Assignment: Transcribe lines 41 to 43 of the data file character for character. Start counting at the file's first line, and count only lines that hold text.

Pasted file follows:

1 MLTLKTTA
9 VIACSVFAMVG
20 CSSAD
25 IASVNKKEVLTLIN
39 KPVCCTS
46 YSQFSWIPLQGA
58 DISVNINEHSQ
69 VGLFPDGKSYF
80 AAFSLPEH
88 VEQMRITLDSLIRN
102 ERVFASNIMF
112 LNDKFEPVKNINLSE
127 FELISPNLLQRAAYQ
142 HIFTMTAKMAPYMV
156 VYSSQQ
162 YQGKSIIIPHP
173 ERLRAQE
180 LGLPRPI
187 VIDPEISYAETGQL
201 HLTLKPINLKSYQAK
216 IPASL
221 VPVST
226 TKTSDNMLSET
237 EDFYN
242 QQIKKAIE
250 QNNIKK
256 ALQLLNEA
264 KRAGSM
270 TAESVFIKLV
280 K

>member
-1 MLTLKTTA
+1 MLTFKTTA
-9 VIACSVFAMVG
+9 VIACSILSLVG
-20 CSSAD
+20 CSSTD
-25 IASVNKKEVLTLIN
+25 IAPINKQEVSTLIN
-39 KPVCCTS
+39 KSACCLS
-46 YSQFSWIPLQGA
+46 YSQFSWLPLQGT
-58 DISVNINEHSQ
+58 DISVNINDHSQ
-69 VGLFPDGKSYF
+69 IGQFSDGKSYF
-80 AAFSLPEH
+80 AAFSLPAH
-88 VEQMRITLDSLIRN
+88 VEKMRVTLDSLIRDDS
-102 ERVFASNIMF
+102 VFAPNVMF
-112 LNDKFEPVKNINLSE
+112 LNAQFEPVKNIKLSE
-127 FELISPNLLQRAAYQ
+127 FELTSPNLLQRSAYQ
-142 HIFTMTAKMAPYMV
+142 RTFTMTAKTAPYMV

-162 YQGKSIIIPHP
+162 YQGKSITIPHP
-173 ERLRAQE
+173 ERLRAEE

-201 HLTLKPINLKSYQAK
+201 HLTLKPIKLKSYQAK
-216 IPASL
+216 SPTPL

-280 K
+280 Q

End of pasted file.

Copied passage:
+39 KSACCLS
-46 YSQFSWIPLQGA
+46 YSQFSWLPLQGT